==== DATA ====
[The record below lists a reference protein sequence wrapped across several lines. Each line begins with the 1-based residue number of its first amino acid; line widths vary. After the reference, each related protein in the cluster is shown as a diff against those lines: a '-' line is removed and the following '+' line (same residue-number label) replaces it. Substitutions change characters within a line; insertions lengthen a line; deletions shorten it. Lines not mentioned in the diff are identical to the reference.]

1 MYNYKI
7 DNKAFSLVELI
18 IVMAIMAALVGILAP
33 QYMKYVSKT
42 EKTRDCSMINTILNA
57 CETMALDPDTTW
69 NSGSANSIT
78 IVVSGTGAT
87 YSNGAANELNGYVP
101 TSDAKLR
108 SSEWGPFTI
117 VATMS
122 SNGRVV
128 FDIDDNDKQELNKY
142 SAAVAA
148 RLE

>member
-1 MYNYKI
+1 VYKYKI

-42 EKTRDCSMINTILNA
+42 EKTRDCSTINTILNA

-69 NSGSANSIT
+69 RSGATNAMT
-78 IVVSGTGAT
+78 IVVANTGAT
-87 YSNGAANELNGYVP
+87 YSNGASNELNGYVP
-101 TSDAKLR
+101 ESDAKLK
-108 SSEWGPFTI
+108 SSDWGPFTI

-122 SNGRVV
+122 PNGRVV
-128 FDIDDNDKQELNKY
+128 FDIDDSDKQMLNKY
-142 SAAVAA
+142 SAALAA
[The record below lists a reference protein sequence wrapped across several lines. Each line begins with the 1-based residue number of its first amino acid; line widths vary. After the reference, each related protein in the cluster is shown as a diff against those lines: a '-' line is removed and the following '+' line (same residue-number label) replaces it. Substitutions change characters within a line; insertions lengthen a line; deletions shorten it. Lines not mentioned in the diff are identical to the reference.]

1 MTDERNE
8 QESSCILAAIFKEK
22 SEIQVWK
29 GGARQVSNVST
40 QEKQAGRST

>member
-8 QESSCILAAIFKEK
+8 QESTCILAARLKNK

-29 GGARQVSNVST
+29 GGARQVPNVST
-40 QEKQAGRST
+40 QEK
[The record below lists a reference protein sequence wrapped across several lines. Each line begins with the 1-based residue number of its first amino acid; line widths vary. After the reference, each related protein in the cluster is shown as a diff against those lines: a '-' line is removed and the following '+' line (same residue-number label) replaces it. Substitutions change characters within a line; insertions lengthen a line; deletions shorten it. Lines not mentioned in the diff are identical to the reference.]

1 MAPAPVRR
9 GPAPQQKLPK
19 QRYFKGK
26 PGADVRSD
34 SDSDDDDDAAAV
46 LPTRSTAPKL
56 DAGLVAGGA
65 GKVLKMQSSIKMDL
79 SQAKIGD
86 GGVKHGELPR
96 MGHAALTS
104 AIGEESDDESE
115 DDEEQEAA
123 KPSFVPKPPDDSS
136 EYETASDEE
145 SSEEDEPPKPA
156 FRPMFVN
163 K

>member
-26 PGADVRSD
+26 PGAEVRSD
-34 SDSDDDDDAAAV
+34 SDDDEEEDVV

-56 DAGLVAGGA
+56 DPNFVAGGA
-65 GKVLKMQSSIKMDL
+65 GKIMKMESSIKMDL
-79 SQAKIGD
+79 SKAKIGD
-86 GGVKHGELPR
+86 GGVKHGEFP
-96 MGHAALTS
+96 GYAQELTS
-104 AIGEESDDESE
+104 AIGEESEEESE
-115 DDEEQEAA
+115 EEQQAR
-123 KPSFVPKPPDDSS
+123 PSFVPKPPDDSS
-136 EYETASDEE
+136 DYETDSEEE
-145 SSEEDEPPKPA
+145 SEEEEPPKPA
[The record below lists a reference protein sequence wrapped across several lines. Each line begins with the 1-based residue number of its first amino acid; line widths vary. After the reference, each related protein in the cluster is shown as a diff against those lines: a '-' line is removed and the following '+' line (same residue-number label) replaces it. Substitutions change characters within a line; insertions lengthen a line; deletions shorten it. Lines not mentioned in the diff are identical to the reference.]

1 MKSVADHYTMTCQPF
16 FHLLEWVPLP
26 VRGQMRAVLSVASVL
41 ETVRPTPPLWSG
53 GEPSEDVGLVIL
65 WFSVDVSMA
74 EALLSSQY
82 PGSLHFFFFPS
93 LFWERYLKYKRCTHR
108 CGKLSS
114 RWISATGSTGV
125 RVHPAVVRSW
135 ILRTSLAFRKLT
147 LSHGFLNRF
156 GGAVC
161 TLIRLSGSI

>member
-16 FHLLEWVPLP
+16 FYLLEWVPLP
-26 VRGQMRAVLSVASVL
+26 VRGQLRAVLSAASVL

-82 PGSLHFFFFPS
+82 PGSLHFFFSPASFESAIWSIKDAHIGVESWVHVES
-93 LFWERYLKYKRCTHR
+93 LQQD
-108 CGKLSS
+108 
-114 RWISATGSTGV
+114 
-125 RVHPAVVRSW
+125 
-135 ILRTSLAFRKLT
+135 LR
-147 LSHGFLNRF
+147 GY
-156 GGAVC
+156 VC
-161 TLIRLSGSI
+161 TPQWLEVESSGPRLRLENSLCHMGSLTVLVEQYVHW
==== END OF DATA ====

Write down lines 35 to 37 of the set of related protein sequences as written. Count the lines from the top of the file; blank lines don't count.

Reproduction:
-128 FDIDDNDKQELNKY
+128 FDIDDSDKQMLNKY
-142 SAAVAA